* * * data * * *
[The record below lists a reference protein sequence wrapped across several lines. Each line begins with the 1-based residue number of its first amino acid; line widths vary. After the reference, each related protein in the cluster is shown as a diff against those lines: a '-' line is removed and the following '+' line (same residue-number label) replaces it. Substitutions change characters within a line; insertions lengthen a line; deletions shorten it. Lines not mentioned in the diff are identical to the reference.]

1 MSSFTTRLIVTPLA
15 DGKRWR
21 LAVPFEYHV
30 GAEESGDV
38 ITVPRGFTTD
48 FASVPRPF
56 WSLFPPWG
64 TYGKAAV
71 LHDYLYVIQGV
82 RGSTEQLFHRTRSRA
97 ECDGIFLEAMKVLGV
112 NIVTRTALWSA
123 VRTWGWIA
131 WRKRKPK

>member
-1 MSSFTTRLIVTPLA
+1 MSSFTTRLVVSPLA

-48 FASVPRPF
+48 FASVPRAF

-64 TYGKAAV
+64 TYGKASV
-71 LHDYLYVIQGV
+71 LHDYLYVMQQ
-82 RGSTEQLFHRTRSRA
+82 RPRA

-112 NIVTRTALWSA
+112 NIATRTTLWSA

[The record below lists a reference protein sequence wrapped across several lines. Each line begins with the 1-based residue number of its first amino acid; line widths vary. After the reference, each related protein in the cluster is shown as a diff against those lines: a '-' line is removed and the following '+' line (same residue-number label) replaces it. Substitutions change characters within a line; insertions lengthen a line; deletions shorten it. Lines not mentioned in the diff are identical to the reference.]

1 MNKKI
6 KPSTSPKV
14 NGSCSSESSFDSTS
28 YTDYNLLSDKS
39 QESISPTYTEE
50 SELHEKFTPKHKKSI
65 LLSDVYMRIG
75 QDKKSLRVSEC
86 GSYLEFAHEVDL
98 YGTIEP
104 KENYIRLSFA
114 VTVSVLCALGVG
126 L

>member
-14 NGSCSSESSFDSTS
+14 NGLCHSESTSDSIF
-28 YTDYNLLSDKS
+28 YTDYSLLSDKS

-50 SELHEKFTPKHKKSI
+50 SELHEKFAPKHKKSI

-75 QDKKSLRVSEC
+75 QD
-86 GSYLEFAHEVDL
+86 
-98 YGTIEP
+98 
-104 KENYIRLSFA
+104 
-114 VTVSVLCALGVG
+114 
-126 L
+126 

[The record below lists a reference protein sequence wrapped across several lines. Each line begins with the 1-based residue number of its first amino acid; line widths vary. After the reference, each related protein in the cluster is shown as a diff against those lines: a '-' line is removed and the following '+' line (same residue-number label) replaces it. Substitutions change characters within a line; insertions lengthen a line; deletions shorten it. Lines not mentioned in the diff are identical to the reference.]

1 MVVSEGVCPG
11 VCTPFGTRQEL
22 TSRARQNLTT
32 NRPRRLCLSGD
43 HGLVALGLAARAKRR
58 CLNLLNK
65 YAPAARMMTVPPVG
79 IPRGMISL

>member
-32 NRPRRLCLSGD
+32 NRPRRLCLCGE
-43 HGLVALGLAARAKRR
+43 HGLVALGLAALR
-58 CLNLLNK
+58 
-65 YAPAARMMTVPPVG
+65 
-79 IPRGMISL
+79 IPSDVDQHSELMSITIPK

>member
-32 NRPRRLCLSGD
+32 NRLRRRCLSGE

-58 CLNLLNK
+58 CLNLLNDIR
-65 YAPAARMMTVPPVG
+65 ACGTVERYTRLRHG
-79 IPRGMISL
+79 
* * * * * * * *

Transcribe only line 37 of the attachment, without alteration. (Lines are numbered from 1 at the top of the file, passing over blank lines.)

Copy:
75 QDKKSLRVSEC